Same-Sex Marriage Battle Continues in Virginia

By: Carly Stephenson Email
By: Carly Stephenson Email

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HARRISONBURG, Va. (WHSV) -- Should gay marriage be recognized in Virginia?

A federal judge in Harrisonburg listened to arguments on a challenge to Virginia's same sex marriage ban Tuesday.

Lawyers for two same sex couples want the lawsuit to become a class action lawsuit.

The judge now has to issue a written opinion and also looking at whether to dismiss Governor Bob McDonnell and Staunton Circuit Court Clerk Thomas Roberts as defendants in the case.

Roberts' attorney said he is bound by Virginia law not to issue a marriage license to same sex couples.

"We've been through a lot together, we have a child together, we have a home together, we are a family and we don't feel that there's any other word other than marriage that adequately describes the depth of our relationship," said Victoria Kidd a plaintiff in the case.

Kidd and Christy Berghoff said they want to be equal in the eyes of the law.

"It's about everything we do in our life and the state laws that affect us are not just about a piece of paper," said Berghoff.

In court, Solicitor General E. Duncan Getchell, who is representing the governor, said the governor has only general enforcement authority under the 11th amendment.

The governor is not subject to a lawsuit unless he plays a specific role.

The ACLU said he does play a role.

"Marriage laws in Virginia, they pervade almost every aspect of state government," said Rebecca Glenberg, the legal director of ACLU of Virginia.

If the ACLU gets its wish, the lawsuit will include more people.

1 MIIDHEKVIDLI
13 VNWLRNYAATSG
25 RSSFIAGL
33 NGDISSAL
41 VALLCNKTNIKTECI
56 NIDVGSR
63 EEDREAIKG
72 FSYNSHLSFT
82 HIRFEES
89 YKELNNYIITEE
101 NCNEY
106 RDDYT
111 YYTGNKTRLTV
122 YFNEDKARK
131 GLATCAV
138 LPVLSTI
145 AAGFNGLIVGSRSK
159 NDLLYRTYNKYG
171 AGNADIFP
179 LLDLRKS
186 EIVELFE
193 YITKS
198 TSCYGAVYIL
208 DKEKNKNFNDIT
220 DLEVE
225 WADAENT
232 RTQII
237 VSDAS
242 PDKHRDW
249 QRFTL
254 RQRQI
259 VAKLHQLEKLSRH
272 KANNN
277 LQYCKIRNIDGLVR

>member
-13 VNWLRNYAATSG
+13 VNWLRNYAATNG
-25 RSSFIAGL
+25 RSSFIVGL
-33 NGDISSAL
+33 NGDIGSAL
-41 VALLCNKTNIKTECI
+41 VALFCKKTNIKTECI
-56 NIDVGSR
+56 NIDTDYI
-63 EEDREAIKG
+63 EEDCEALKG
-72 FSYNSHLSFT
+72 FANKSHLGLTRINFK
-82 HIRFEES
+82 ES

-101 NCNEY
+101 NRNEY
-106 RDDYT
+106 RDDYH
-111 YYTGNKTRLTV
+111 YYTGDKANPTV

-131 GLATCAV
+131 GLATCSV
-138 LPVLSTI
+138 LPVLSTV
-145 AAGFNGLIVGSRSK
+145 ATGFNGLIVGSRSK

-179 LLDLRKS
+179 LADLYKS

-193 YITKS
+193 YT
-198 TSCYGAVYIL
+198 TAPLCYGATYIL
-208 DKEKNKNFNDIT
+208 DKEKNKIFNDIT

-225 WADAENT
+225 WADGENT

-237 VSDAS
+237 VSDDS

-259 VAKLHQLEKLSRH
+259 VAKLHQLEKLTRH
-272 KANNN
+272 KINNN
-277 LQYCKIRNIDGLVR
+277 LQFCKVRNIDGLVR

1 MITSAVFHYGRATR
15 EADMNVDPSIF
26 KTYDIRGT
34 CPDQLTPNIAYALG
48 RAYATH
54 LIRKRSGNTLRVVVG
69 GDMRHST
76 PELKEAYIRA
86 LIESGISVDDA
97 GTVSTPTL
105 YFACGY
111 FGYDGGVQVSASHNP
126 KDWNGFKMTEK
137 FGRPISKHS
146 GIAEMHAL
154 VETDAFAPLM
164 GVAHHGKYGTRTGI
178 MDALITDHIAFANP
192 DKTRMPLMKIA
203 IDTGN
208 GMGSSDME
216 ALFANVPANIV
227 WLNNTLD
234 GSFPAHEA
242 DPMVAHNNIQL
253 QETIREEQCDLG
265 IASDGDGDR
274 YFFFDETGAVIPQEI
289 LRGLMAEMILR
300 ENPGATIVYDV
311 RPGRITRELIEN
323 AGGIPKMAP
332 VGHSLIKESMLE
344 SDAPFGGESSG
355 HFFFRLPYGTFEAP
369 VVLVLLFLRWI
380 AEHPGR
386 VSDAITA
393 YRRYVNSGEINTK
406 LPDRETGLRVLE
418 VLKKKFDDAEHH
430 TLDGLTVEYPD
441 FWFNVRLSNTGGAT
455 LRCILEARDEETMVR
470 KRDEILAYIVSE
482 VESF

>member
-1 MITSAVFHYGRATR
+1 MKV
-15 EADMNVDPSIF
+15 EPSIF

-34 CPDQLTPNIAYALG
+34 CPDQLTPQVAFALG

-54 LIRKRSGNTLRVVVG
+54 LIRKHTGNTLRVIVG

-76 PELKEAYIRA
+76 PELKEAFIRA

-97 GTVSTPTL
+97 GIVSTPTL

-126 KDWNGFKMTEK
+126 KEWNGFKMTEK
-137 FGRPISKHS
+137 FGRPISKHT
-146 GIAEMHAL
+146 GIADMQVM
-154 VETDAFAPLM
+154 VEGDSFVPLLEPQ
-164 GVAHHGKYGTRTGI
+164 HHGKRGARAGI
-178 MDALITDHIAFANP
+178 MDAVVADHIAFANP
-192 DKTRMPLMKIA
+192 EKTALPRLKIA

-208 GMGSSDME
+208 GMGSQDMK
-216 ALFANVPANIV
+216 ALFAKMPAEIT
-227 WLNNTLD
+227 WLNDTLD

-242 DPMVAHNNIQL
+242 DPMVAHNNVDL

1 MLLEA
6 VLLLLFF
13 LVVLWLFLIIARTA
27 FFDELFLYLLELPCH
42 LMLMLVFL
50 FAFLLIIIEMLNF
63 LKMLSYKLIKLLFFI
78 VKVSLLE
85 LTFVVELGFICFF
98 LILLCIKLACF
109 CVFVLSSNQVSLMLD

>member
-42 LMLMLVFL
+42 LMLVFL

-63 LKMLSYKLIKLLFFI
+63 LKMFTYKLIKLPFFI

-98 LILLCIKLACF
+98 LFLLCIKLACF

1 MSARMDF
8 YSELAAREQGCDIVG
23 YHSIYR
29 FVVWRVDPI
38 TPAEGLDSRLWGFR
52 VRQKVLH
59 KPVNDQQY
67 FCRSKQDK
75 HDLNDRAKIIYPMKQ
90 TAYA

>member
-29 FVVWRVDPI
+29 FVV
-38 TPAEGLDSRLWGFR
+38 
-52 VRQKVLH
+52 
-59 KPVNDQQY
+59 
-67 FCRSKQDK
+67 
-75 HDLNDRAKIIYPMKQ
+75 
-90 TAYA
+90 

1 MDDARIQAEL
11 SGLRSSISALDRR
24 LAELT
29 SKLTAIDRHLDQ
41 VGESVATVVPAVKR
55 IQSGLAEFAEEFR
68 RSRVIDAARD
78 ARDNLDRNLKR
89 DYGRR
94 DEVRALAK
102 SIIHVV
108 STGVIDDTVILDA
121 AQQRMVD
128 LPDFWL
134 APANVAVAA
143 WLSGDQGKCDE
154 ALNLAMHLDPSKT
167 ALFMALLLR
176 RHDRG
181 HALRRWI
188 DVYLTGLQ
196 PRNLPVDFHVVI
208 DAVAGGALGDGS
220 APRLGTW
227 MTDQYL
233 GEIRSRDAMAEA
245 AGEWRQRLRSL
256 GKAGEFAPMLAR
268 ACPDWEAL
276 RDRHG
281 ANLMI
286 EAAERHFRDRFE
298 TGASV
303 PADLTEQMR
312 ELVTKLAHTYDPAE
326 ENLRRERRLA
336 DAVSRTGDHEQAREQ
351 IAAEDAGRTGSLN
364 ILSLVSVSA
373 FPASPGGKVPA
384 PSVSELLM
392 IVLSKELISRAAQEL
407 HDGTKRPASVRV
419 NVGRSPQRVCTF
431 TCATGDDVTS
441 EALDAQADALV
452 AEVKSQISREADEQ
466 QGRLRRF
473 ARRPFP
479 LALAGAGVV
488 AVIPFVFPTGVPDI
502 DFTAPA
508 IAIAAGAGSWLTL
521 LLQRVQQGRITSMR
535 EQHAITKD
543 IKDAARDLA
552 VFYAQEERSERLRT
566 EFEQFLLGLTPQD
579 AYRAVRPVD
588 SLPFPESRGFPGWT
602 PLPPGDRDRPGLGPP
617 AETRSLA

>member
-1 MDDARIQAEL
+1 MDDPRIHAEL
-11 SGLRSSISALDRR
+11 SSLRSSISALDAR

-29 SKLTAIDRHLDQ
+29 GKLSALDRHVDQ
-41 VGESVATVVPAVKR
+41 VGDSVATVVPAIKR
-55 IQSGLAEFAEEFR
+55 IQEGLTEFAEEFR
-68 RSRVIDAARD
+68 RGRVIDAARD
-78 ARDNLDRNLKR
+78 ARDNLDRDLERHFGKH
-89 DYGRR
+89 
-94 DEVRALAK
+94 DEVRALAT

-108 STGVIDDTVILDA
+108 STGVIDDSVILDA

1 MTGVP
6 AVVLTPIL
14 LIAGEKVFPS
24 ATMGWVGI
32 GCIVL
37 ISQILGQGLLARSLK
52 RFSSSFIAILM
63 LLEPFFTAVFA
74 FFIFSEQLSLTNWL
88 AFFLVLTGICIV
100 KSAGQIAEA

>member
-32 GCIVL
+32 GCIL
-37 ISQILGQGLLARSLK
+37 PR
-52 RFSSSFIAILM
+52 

"We want to make sure that whatever ruling comes out of this case will apply to every single same sex couple that wants to get married in Virginia or have their out-of-state marriages recognized," said Glenberg.

Joanne Harris and Jessica Duff agree.

"There are couples in Virginia that need the right to be married and are in loving committed, relationships and should have the opportunity to take care of one another," said Harris.

The two also want to make sure they can care for their kids.

"I'm already a parent at heart, but legally a parent to [our son] and make medical decisions for him and make medical decisions for Joanne, my loved one, and not be criticized," said Duff.

We did not receive a statement when we attempted to reach out to Brian Gottstein, the director of communication for the attorney general.

There's no word on a time for the judge to realize a written opinion, it could be weeks or even months.

Judge Urbanski will also schedule a summary judgment hearing if the court feels that is necessary.


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